We’ll begin with the Treaty. The Crow Tribe historically inhabited the Bighorn Mountains of southern Montana and Wyoming, where they lived a nomadic, hunting-centered lifestyle. In 1868, the Tribe and the United States completed a treaty under which the Tribe ceded over 30 million acres of territory to the U.S. government in exchange for a permanent reservation in what is now Montana. The government also made certain promises to the Tribe in the Treaty, including that members of the Tribe would have “the right to hunt on the unoccupied lands of the United States so long as game may be found thereon, and as long as peace subsists among the whites and Indians on the borders of the hunting districts.” Shortly after the Treaty was signed, Congress established the Wyoming Territory. A few decades later Wyoming was formally admitted to the Union as the 44th State. The portion of the Bighorn mountains ceded by the Tribe to the US were soon set aside as a federal preserve, eventually becoming the Bighorn National Forest.
Fast forwarding to today, Clayvin Herrera is a member of the Crow tribe who resides on the Crow Reservation in Montana. He and other Tribe members pursued a herd of elk over the Reservation’s border and into the neighboring Bighorn National Forest in Wyoming, where they killed several bull elk. Wyoming charged Herrera with illegally taking elk off season and hunting without a state license. He sought to defend himself by arguing that he had the right to hunt in the Bighorn National Forest under the 1868 Treaty. But the Wyoming courts disagreed, relying on a Tenth Circuit case, Crow Tribe of Indians v. Repsis, which held both that Crow Tribe members’ rights to freely hunt under the 1868 Treaty were extinguished when Wyoming became a state and that even if they weren’t, the Bighorn National Forest was not “unoccupied lands” for purposes of the Treaty. With his treaty defense rejected, Herrera was soon convicted by a jury. He sought certiorari.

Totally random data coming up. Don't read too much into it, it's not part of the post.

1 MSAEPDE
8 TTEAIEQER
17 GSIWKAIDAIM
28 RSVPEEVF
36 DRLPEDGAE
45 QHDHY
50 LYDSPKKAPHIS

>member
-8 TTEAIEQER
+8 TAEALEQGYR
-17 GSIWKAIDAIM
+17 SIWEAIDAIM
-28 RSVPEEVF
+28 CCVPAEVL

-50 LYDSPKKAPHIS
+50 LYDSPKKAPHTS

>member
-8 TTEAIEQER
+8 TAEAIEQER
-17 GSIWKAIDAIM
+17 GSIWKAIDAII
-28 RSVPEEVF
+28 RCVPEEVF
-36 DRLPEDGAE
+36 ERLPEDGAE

The majority and dissenting opinions in Herrera approach the case from very different starting points. Justice Sotomayor’s majority opinion, joined by Justices Ginsburg, Breyer, Kagan, and Gorsuch, turned largely on the interpretation of the Treaty. In Ward v. Race Horse (1896), the Court addressed a nearly identical treaty with two other tribes, holding that those tribes’ treaty rights to hunt were implicitly extinguished when Wyoming became a state, because affording tribes a protected right to hunt on Wyoming land free from state regulation would deprive Wyoming of the regulatory powers enjoyed by all other states. But in Mille Lacs Band of Chippewa Indians (1999), the Supreme Court repudiated Race Horse’s basic analysis, holding that Congress must abrogate a tribe’s treaty rights explicitly. Surveying the act by which Wyoming became a state, the majority holding that majority found nothing purporting to abrogate the Tribe’s treaty rights, so those rights remained valid to this day.
Now things get a bit complicated. As you may have guessed from the name of that 1995 Tenth Circuit case, it was an action brought by the Crow Tribe itself on behalf of its members. That decision (which never made it to the Supreme Court) was therefore binding on the Tribe’s members. On that basis, the Wyoming courts had held that whether Repsis was right or wrong, a member of the Crow Tribe like Herrera was precluded from relitigating that issue today. The majority dealt with this pretty significant issue preclusion problem in two ways. First, it noted that one of the established exceptions to res judicata is where a prior decision has been undermined by fundamental changes in the law. That, the majority concluded, aptly described the Tenth Circuit’s primary holding that the Tribe’s Treaty were automatically terminated when Wyoming became a state: That conclusion was indisputably based on Race Horse and Race Horse had been effectively overruled by Mille Lacs.